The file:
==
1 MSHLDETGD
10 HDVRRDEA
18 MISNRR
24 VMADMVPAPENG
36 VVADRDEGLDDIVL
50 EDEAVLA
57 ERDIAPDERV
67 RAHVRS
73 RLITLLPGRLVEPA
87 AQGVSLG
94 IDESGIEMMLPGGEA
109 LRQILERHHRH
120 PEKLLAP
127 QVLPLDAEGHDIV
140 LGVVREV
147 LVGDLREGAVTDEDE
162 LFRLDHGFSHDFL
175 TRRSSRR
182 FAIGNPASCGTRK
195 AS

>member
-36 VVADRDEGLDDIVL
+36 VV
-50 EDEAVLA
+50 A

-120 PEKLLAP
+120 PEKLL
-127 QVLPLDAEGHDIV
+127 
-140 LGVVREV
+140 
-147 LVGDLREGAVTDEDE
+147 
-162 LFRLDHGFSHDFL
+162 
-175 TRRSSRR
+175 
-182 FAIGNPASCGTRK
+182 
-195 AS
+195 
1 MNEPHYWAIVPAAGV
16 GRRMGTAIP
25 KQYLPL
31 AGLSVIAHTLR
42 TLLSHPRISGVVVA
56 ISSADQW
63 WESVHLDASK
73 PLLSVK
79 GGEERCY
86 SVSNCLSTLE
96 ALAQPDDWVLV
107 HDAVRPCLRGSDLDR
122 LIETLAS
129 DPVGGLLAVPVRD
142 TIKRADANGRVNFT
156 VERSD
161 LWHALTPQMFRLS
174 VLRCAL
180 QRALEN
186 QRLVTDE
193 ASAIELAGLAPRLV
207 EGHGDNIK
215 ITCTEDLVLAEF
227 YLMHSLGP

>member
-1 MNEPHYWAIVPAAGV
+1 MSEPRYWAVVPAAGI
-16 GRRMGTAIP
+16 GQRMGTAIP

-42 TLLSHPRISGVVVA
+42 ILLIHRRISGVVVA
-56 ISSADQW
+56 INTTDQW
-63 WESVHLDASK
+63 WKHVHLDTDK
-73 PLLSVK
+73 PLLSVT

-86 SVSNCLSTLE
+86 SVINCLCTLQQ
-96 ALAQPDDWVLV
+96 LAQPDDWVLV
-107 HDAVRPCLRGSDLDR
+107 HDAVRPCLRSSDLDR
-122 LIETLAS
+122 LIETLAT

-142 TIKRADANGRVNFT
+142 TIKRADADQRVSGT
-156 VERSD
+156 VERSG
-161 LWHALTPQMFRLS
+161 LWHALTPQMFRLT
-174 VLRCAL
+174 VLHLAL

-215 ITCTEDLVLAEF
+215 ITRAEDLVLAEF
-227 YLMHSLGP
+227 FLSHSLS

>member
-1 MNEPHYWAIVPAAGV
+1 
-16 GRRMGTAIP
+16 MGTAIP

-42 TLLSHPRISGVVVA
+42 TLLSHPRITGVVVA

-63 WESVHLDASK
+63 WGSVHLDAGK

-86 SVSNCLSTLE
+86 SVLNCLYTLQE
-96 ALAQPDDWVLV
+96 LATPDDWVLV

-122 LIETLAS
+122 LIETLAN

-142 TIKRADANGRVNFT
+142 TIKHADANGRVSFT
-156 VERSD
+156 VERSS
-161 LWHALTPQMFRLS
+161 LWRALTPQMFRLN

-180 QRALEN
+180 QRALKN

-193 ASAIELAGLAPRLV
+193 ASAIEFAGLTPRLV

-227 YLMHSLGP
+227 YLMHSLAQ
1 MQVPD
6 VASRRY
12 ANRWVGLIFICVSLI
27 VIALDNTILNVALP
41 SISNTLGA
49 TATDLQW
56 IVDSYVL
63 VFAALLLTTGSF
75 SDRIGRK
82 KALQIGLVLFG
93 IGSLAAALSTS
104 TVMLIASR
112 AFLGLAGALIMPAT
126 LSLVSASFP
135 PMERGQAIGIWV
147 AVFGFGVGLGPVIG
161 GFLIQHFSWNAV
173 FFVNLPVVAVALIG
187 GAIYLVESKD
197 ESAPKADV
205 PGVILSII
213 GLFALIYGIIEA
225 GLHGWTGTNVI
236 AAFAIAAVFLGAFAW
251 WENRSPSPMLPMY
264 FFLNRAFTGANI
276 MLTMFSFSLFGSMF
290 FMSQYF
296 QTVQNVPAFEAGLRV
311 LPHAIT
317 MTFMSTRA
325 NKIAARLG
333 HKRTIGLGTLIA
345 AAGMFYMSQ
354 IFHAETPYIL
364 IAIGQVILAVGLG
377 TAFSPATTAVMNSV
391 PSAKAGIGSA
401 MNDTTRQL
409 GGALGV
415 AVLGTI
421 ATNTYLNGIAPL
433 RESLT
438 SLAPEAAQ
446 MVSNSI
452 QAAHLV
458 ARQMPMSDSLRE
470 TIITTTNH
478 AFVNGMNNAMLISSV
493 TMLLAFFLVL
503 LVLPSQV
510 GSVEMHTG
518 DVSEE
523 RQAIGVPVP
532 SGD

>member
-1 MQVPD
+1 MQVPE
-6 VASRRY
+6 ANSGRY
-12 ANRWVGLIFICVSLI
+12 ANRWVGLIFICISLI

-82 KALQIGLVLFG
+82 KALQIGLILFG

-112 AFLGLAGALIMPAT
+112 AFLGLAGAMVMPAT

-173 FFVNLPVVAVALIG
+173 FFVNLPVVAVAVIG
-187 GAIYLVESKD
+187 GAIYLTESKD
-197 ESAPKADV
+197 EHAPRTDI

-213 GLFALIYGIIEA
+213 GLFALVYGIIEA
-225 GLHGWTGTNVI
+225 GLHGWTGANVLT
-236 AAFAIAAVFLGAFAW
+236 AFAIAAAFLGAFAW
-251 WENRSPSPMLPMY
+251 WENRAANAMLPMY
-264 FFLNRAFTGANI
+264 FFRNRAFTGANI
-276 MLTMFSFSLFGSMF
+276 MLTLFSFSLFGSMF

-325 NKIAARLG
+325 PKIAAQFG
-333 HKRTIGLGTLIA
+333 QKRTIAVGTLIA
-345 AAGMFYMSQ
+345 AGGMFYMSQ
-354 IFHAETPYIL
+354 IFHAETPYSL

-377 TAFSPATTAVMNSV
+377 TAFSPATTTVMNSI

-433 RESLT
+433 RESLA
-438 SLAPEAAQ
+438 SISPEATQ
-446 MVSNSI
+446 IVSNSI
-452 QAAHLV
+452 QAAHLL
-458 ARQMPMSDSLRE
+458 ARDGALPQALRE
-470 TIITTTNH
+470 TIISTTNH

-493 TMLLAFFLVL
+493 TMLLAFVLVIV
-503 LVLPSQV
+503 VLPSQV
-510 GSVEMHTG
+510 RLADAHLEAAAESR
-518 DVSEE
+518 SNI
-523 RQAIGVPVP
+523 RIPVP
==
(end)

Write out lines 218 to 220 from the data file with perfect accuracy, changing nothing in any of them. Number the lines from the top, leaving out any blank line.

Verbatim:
-377 TAFSPATTAVMNSV
+377 TAFSPATTTVMNSI

-433 RESLT